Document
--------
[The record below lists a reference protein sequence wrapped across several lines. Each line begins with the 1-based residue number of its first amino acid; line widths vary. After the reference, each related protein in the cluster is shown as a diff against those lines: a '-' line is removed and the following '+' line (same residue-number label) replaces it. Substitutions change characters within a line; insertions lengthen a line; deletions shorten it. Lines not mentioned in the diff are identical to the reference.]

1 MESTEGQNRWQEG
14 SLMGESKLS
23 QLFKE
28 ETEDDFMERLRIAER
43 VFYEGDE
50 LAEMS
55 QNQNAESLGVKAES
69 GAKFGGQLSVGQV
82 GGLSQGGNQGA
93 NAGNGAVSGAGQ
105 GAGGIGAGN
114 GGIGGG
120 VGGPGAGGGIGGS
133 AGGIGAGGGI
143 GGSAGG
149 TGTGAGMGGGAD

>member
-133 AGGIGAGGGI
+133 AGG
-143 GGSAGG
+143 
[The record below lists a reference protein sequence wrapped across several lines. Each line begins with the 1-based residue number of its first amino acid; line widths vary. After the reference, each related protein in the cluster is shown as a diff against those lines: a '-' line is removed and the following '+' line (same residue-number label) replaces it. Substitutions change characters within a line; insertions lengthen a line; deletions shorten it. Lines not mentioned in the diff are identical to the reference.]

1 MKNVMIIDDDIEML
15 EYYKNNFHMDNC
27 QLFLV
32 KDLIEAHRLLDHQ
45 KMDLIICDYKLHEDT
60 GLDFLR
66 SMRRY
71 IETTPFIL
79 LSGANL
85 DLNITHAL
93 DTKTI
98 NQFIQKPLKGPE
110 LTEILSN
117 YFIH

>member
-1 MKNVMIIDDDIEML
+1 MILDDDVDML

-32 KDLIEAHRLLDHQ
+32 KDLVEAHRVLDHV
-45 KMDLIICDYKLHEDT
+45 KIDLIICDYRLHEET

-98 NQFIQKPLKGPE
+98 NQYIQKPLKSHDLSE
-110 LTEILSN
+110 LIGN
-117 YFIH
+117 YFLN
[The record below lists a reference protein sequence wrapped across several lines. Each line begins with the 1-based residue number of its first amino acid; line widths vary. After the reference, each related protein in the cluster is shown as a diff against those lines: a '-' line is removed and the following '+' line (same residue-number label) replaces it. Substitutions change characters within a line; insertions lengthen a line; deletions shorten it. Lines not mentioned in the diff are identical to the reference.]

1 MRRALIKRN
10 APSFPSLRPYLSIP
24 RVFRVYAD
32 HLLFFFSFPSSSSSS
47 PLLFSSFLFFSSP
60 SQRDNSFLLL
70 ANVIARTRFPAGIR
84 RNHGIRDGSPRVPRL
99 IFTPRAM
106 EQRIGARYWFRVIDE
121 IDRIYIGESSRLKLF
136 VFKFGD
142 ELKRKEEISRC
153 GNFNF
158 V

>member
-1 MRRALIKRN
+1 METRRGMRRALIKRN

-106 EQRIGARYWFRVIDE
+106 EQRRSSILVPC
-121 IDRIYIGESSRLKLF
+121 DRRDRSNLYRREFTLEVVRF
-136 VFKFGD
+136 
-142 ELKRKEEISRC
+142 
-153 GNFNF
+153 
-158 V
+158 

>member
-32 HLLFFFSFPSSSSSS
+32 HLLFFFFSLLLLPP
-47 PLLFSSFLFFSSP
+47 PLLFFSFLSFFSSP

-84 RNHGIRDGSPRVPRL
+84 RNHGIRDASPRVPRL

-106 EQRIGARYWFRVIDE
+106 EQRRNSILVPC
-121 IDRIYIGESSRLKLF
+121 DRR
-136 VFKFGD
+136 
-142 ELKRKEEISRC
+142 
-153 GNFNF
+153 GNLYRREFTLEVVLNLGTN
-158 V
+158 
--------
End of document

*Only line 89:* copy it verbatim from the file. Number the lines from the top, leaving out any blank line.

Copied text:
-106 EQRIGARYWFRVIDE